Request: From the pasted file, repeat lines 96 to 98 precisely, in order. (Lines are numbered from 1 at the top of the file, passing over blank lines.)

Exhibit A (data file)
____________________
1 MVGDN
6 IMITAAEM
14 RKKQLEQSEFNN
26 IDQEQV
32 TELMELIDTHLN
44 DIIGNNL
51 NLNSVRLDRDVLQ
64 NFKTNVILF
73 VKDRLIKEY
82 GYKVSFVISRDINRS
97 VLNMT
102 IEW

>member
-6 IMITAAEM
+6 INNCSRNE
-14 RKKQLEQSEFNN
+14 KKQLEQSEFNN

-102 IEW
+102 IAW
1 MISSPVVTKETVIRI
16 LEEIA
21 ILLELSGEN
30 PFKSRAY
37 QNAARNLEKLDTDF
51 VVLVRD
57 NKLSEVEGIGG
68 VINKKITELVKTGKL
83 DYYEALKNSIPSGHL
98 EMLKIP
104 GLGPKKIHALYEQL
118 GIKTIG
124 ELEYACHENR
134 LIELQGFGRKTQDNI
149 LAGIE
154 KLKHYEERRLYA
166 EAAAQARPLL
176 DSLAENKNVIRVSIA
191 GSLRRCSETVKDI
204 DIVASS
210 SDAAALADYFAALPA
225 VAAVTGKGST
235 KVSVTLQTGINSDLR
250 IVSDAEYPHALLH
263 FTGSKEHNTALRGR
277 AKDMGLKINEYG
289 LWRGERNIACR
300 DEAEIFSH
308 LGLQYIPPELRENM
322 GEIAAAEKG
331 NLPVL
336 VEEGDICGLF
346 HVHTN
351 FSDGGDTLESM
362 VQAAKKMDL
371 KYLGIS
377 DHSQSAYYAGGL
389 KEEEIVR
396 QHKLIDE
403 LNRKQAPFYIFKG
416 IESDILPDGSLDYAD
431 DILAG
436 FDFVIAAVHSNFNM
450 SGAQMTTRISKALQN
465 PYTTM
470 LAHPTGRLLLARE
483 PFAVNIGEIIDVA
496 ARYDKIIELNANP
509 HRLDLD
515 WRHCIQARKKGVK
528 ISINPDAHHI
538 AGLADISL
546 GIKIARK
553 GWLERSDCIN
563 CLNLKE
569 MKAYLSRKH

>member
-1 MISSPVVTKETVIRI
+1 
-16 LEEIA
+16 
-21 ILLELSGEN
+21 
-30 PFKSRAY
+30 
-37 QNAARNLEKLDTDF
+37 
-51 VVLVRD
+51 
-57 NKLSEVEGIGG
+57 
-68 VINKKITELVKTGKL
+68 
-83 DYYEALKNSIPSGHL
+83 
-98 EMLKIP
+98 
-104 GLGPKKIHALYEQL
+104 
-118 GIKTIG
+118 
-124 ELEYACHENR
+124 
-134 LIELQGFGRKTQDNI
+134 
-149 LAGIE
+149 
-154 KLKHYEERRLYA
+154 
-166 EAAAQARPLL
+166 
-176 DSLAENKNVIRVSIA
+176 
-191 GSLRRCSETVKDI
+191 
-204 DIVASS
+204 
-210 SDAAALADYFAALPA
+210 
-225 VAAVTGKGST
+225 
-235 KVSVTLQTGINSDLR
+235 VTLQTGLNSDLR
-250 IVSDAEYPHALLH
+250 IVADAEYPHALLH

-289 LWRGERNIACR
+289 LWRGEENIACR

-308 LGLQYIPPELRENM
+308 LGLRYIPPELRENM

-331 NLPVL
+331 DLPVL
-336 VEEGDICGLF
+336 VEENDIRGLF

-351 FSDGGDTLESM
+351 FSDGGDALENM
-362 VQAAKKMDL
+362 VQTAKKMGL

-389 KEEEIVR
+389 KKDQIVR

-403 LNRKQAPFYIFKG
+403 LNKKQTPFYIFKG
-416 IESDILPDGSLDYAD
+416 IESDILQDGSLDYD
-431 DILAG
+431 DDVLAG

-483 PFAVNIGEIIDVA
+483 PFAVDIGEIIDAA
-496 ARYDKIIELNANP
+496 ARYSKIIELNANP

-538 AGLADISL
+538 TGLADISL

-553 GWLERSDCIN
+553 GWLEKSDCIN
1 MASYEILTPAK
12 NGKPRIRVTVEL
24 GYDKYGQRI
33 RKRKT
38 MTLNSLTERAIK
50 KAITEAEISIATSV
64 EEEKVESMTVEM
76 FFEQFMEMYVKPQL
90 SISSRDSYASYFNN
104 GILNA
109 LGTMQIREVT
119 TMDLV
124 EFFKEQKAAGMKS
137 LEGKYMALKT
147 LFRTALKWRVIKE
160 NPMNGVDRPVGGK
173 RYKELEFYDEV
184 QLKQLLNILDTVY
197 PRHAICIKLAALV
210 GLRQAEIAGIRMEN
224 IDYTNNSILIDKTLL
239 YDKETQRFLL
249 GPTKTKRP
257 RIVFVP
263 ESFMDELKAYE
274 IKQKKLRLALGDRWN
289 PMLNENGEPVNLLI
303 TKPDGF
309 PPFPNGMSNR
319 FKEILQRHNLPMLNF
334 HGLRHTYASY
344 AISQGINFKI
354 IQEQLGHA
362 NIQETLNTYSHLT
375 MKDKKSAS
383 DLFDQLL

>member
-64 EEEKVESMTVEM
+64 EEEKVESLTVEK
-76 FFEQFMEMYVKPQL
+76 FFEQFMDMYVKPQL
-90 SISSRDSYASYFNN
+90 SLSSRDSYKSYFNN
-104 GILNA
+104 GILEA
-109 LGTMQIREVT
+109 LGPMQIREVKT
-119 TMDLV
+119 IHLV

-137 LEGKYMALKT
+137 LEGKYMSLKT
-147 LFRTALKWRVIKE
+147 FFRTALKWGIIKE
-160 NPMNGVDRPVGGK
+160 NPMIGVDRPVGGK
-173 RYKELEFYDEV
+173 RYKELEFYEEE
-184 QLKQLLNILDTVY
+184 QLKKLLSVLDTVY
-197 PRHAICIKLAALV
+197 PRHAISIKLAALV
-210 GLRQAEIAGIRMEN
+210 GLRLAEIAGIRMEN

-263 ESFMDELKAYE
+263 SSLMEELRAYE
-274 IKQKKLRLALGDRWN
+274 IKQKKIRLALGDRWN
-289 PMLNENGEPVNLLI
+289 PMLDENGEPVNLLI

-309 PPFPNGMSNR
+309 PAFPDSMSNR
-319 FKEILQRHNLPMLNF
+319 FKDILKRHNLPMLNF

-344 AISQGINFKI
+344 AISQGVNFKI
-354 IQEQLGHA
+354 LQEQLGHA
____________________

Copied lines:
+98 
-104 GLGPKKIHALYEQL
+104 